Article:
Don’t blame the social worker

It’s all about the context in which you deliver your professional skills. Social work is all about how you treat people. The professional values that underpin social work , independence, choice, dignity, respect, are about how social workers go about providing practical assistance and emotional support to vulnerable people. Social workers don’t threaten their clients. Social workers don’t bully their clients. Social workers aim to develop mutual trust and respect. But you work within and for a larger organisation. One that over the years has dramatically changed the way it views those who use it services. One that shows no reluctance in threatening and intimidating, one that apparently makes no concessions for age, disability or vulnerability when it comes to money.
If you want an example of how the public sector has become as hard-faced and hard-hearted as the business sector look at how it goes about collecting debt. In particular look at how it goes about collecting debt from the most vulnerable members of society those it has a statutory duty to protect. This is not about unpaid parking fines and antisocial motorists or irresponsible householders reluctant to pay their community charges this is about frail elderly people receiving essential care services being threaten with debt collectors.
I know something about debt collection in social services as in a previous post I was responsible for the finance section in which the debt collection team was based. The philosophy was very different to today’s . Councillors were more concerned to be seen treating vulnerable people sensitively than hitting targets for debt collection. Debt was chased “sensitively” the courts were rarely used and then only as a last resort where people were considered able to pay but persistently refused to do so. The council were prepared to write off small scale debts if the prospect of collecting the full amount was slim and were prepared to accept the critism of the auditors rather than use baliffts or independent debt collects. Of course this was in part the desire to avoid the potential for some very bad publicity.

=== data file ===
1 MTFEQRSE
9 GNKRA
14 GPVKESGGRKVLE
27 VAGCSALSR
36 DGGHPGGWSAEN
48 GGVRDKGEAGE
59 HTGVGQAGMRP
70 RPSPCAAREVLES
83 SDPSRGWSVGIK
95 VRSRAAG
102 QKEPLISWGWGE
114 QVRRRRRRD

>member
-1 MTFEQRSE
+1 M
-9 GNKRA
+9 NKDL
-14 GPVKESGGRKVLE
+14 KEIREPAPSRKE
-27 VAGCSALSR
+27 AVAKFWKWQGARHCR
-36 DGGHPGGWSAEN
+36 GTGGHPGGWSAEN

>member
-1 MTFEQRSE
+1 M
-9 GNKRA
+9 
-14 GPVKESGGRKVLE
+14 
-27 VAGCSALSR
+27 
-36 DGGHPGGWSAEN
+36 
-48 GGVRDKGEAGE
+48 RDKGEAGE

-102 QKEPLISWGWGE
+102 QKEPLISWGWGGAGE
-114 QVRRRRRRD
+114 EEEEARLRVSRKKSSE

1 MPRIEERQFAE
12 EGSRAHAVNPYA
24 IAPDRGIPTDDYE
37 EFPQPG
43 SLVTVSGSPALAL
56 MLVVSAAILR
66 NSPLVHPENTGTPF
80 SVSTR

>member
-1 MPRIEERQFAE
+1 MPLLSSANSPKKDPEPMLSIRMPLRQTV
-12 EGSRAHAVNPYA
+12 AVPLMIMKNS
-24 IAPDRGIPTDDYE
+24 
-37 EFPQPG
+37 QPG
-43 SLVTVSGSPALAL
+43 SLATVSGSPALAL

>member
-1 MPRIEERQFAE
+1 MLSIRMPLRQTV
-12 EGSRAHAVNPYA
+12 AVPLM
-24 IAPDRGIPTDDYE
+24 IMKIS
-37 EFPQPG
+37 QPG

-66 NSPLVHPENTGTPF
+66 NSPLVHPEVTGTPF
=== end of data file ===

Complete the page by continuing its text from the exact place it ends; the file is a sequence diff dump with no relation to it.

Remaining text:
This contrasts sharply with my resent experience as a carer.
My frail, elderly, 89 year old mother in law who is receiving home care as a result of two strokes was distress to receive a letter from the council threatening her with external debt collectors if she did not pay a bill she had already paid.

Why is the council treating vulnerable people in this insensitive and inappropriate way? This is a rhetorical question we all know the answer is austerity, the budget pressures are such that local authorities feel they have to get aggressive about money they are owed. Debt collection is another area where LA’s must demonstration they are business like. Today councillors biggest concern is not to be accused of wast and inefficiency.
The aggressive pursuit of small amounts from social service clients is a dramatic shift in policy and approach. The trigger for this final demand ? It would appear that a missed payment automatically generated a standard letter threatening the use of independent debt collectors.
My mother in law received 2 invoices in the same letter. We were able to prove both invoices had been paid promptly but had her daughter not interceded she would have paid again as she was so distraught at the idea of bailiffs hammering at her door demanding money.

The social worker who put together the care package was not responsible for problems with the new invoicing system or the aggressive debt collection policy. The social worker did not threaten, bully or intimidate but if the organisation you work for does and the first person the anxious client or disgruntled carer rings is their social worker!
Blair Mcpherson ex social worker and former director of community services

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